RIT Capital Partners (LSE: RCP) and Personal Assets Trust (LSE: PNL) may not have the most eye-catching names but their long track records of delivering lower risk, market-beating returns make them standout investments, in my view. I’d be happy to buy both and hold them for 25 years or more.
These two investment trusts are conservatively managed, with capital preservation as their first priority. While they may not rise as extravagantly as some of their peers in raging bull markets, they don’t fall as heavily when markets crash. By this means, they’ve built up their long records of market outperformance.
RIT Capital Partners is chaired by Lord Rothschild and enables private investors to invest alongside the famous family of financiers to protect and enhance their wealth over the long term.
According to the trust’s latest results, “£1,000 invested in RIT at inception in 1988 would be worth in excess of £30,000 today compared to the same amount invested in the MSCI All Country World Index which would be worth approximately £6,700.” And this has been achieved by the trust having “participated in 75% of market upside but only 39% of market declines.”
Part of RIT’s success comes from its ability to invest without restraint. It’s able to allocate capital internationally, across a range of asset classes, both quoted and unquoted. It also utilises the talents of some external fund managers, providing exposure to investment areas (for example, hedge funds) that are largely inaccessible to small private investors.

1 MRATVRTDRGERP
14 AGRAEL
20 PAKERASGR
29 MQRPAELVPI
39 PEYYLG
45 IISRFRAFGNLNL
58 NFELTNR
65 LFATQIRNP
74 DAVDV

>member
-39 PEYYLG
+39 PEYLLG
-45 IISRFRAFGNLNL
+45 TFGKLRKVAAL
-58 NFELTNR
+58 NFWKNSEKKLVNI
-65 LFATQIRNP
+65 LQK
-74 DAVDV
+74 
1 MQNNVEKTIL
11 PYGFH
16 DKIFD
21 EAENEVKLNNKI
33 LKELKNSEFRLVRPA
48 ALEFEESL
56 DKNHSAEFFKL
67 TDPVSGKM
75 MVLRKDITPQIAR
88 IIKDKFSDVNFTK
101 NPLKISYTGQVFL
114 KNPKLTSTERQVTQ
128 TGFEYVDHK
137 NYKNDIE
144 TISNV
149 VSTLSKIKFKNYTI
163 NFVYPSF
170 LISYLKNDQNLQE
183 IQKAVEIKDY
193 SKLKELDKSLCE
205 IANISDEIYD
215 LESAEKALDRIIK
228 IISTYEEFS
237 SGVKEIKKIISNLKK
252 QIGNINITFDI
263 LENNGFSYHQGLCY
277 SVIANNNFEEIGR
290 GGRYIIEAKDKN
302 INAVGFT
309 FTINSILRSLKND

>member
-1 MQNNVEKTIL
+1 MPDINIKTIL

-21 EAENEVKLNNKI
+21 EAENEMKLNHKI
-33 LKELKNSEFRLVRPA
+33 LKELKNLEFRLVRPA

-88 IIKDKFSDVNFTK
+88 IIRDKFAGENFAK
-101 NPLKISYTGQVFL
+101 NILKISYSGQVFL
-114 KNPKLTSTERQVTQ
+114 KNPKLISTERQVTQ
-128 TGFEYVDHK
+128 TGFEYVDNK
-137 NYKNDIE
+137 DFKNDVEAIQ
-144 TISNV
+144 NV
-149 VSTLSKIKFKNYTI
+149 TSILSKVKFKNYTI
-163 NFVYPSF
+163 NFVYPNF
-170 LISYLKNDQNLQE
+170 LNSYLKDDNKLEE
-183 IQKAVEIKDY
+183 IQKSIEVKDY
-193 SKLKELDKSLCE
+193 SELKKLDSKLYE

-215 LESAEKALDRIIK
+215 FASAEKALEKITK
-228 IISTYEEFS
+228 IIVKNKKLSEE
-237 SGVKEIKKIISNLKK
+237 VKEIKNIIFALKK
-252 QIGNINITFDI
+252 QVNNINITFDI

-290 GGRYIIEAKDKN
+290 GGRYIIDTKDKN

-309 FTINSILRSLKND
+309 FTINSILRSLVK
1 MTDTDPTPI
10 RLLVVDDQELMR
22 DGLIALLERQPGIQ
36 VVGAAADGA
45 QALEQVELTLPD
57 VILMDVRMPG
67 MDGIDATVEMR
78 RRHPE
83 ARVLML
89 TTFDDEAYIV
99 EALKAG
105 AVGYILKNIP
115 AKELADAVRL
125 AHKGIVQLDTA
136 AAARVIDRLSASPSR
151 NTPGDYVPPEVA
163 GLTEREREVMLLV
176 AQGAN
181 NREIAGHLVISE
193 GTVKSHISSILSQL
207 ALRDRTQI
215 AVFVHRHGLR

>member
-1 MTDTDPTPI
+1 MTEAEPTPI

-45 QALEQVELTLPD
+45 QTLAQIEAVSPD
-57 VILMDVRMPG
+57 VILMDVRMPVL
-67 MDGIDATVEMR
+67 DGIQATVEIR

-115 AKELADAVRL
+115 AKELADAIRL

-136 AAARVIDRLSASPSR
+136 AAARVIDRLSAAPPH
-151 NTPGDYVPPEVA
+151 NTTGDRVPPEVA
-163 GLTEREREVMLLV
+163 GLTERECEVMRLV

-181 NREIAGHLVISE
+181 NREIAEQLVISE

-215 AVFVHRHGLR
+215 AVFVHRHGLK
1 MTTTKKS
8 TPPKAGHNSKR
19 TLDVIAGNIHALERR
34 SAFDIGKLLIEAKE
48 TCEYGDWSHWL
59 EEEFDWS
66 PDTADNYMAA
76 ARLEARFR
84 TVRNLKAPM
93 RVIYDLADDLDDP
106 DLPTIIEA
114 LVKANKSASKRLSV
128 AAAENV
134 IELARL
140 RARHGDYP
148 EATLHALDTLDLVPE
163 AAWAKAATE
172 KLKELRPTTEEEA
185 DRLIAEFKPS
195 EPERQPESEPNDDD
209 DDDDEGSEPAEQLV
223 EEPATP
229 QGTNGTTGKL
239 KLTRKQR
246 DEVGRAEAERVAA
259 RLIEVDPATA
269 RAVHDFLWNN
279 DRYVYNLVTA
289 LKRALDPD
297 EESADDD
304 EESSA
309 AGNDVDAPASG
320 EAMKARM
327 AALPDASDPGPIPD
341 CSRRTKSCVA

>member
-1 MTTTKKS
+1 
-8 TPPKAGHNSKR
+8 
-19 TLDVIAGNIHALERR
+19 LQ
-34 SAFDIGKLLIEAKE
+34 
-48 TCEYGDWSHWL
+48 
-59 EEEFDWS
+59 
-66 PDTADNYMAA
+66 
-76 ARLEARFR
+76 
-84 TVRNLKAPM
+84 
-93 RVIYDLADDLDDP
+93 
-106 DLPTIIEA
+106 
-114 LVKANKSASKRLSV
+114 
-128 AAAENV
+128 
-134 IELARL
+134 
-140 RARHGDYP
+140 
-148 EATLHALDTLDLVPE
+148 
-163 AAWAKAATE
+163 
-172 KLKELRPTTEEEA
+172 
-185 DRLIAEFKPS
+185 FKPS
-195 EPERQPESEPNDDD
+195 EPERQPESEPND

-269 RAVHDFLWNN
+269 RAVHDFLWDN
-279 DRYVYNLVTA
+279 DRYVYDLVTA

Currently, with “share prices have in many cases risen to unprecedented levels at a time when economic growth is by no means assured,” the trust is cautious. It stated in its latest results: “We do not believe this is an appropriate time to add to risk.” Regular quoted equity (long) represents 36% of the portfolio, with the remainder in diverse assets, notably absolute return & credit (25%), private investments (22%) and hedge funds (21%).
PAT on the back
Personal Assets Trust’s investment policy is “to protect and increase (in that order) the value of shareholders’ funds per share over the long term.” As well as the similar philosophy to RIT, PAT shares its current cautious view of markets, stating: “After a prolonged bull market in both bonds and equities we therefore remain focused on capital preservation, not the maximisation of upside.”
PAT’s equity exposure is 43%, with its holdings being predominantly defensive global giants. Its current top five positions are Philip Morris, British American Tobacco, Microsoft, Nestlé and Coca-Cola. In contrast to RIT, hedge funds and private investments don’t feature, with the remainder of PAT’s portfolio being in US and UK inflation-linked and short-dated government securities (44%), gold (9%) and cash (5%).
So, while RIT and PAT share a common investing philosophy and current general outlook on markets, their portfolios are far from identical, making both trusts well worth holding, in my view.
G A Chester has no position in any of the shares mentioned. Teresa Kersten is an employee of LinkedIn and is a member of The Motley Fool’s board of directors. LinkedIn is owned by Microsoft. The Motley Fool UK has no position in any of the shares mentioned. Views expressed on the companies mentioned in this article are those of the writer and therefore may differ from the official recommendations we make in our subscription services such as Share Advisor, Hidden Winners and Pro. Here at The Motley Fool we believe that considering a diverse range of insights makes us better investors.